Increasing efficiency of photovoltaics via surface plasmon polariton scattering effects in metallic nanostructures
University of California, San Diego, US
surface plasmon, plasmon, photovoltaic, solar, energy, nanotechnology
Metallic nanostructures can exhibit pronounced absorption and scattering effects at optical frequencies due to the existence of collective electron excitations known as surface plasmon polaritons. These effects have been exploited in a variety of applications ranging from molecular spectroscopy to biological tagging to production of colored glass artifacts. We have recently demonstrated that scattering from metal nanoparticles placed in proximity to a solid-state semiconductor photodiode can be engineered to yield increased optical absorption and photocurrent generation over a broad range of visible wavelengths, and have applied this concept to thin-film amorphous silicon photovoltaic devices to achieve substantial increases in energy conversion efficiency. Specifically, low densities of metal nanoparticles integrated with an amorphous silicon photovoltaic device have yielded increases in short-circuit current and energy conversion efficiency of 1.08-1.13x, and numerical simulations indicate that, at higher particle densities, increases of 1.4x should be attainable. These results and a variety of related approaches to improving efficiency of photovoltaics will be discussed.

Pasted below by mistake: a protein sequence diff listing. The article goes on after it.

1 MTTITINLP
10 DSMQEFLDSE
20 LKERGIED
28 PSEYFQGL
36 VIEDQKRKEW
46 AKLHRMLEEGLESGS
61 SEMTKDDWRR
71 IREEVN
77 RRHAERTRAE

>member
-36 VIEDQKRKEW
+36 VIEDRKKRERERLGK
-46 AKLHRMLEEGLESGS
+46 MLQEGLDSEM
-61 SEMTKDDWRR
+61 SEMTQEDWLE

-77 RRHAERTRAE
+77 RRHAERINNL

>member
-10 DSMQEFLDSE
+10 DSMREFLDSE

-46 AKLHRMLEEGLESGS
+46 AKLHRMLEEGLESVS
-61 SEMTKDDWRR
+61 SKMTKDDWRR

Back to Program